Moving heavy objects can be done most of the time and most conveniently with forklifts, movable gantries or mobile cranes. However, there are occasions when it is impossible to use this type of equipment because of height restrictions or positioning the object in tight areas.
Leverage tools, such as pinch bars, can be used in tight areas to either lift or shift heavy objects. Pinch bars are very slow but will lift several thousand pounds at least high enough to set spacers or other devices that will assist in moving the equipment.
A Johnson bar, commonly known as a J-bar, is another very effective tool for maneuvering large objects in tight areas. The 5,000-pound capacity J-bar pivots large objects using a handle (for leverage), a lifting base, and other components.
The advantage of the J-bar over a pinch bar is that it has a set of wheels that will allow you to slide heavy objects. Using two J-bars on each end of the object will make the job even easier. For all its advantages, however, it’s not advisable to use a J-bar to move top-heavy objects, since they might be prone to tip over.
Standard plumbing pipe is a very effective and inexpensive tool for moving heavy equipment that has a flat bottom.
Rolling objects on pipe is also safe since the object that is being moved is only one to two inches above the floor.
A floor jack or a pallet jack is another useful lifting tool if the tool can be positioned under the objects to be moved. The moved object has to have approximately four inches of clearance or be elevated so that the plate jack can be placed underneath. Most floor jacks can handle weights from 1,500 to 5,000 pounds.
Skates and dollies make moving heavy objects easier while also allowing the object to rotate or change directions.
The skates are placed under each corner of the object and then pushed into place. Normally hydraulic jacks, Porta-powers or other lifting jacks are used to elevate the object high enough to place the skates underneath.
Cable pullers, chain pullers and hoists are used to lift or pull equipment that is too heavy to push by hand. Always verify the lifting capacities of the puller or hoist. Remember that the center of gravity changes whenever objects are being set upright. For example: a Goss Community unit is being moved and is being placed in its new position. Once the unit is tilted upright enough, it will swing up on its base swiftly because of the weight of the unit. If not properly controlled, the unit will slam against the floor and break the concrete and even damage the press unit. To eliminate that possibility, you should hook up a second hoist and attach it to the other side of the unit. This will allow your crew to lower the unit slowly while the first hoist finishes tilting the press unit upright.
Portable “A” frames can be used to move or maneuver heavy objects such as plate or blanket cylinders.
Simply moving the legs closer together changes the width of the “A” frame. “A” frames can also be equipped with casters, enabling users to maneuver the objects being carried.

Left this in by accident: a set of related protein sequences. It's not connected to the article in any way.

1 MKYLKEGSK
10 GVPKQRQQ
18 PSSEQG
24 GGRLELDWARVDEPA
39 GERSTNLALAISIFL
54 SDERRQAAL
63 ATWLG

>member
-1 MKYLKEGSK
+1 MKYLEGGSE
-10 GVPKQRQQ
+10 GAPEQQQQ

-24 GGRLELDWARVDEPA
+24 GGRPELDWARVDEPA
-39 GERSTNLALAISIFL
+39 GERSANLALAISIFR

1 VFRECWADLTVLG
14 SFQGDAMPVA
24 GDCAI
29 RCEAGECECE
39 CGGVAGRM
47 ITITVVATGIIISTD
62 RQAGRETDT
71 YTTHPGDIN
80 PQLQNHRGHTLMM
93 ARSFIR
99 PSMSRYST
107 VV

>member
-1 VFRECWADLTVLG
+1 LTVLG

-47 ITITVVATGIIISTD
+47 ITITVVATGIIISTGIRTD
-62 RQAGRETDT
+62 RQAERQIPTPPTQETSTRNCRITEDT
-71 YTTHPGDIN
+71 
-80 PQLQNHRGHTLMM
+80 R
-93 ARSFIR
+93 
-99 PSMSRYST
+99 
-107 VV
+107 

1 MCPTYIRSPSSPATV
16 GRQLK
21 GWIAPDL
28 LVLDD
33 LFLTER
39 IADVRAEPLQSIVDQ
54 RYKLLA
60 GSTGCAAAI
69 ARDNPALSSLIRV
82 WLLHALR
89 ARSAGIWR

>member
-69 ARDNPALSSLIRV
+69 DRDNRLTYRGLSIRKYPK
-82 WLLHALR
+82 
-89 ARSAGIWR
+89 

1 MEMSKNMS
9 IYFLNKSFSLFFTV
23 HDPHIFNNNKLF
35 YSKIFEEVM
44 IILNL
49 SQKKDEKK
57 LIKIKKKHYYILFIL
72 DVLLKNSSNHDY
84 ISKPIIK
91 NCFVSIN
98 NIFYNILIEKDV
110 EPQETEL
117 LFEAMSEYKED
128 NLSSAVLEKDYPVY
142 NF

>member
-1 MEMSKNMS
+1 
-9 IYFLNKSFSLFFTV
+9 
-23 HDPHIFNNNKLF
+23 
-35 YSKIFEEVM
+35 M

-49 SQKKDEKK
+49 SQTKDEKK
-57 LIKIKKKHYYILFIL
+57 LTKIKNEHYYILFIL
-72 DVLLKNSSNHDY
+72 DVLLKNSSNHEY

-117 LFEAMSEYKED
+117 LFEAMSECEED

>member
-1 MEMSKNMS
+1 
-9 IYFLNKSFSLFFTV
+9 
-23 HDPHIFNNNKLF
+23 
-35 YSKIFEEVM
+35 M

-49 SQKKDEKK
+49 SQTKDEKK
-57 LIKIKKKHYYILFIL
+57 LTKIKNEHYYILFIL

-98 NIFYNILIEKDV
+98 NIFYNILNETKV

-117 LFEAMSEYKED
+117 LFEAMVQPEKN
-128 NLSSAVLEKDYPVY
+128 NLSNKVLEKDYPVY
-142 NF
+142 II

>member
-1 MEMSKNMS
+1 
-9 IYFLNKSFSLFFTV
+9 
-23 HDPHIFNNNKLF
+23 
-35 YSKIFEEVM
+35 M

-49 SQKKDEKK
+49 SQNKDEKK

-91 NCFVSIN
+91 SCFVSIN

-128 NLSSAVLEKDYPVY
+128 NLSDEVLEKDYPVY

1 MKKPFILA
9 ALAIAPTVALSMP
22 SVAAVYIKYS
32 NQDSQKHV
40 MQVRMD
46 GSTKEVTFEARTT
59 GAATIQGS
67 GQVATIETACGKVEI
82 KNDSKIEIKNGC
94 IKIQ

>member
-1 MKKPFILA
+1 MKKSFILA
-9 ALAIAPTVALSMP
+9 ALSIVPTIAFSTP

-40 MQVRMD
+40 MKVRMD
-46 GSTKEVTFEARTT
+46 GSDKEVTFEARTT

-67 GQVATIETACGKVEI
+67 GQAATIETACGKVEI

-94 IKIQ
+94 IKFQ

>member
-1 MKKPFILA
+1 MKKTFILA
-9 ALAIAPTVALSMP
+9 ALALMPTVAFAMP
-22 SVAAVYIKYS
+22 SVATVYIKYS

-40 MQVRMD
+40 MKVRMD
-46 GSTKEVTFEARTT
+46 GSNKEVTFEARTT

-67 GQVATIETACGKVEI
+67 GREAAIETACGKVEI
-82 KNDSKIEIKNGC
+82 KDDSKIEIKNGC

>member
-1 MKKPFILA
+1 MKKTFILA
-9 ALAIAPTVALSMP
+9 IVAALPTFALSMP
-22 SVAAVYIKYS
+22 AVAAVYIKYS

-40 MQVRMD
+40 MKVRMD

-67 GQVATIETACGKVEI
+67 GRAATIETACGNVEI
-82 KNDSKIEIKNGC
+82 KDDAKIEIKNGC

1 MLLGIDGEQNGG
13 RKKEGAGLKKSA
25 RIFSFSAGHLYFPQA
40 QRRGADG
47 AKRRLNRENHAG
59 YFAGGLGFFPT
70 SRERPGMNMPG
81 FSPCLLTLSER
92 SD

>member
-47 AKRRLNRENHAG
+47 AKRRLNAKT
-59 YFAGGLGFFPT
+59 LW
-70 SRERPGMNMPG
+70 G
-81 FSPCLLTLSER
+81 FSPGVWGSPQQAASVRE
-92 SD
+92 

The Gantry crane is a cousin to the portable “A” frame. Gantries can carry upwards of 7 tons and, with large casters, can be moved easily.
Other handy devices can be used to move press units in a vertical direction, which lets you lift units from one spot rather than requiring a lifting device on each corner. These devices include spreader bars, beams and lifting brackets. Chains and straps can also be used, with straps offering the additional benefit of having their lifting capacities prominently displayed. In addition, straps won’t mar the equipment and they are often lighter in weight than chains. Still, chains and straps sometimes make it difficult to keep the lifted objects properly balanced.
Want to move the big stuff? Try forklifts. Depending on their capacity, they could lift up to 30,000 pounds. Mobile Cranes are also great for moving heavy objects. Some Mobile Cranes can lift up to 90,000 pounds.
The most important consideration when moving heavy objects or equipment is to know the weight of the object being moved and the capacity of the lifting equipment. Don’t assume. It can be disastrous and even deadly.
Case in point: Once, when at a newspaper trying to move a press unit, I was missing one of my chains. One of the newspaper’s maintenance staff offered me the use of his chains, assuring me that the chain’s capacity was adequate for the job. Needless to say, I should have checked the capacity of the chain myself. A link on the chain broke, dropping the unit. Fortunately, it was only a few inches above its base and was being held by three other chains that were rated to handle the entire load.
The moral of this story is to make sure that your equipment lifting capacities far exceed the weight of the objects to be lifted.
Frank Bourlon has more than 30 years experience in the newspaper industry. He is the Associate Director for Newspaper Production & Research Center. He can be reached @ 405-524-7774.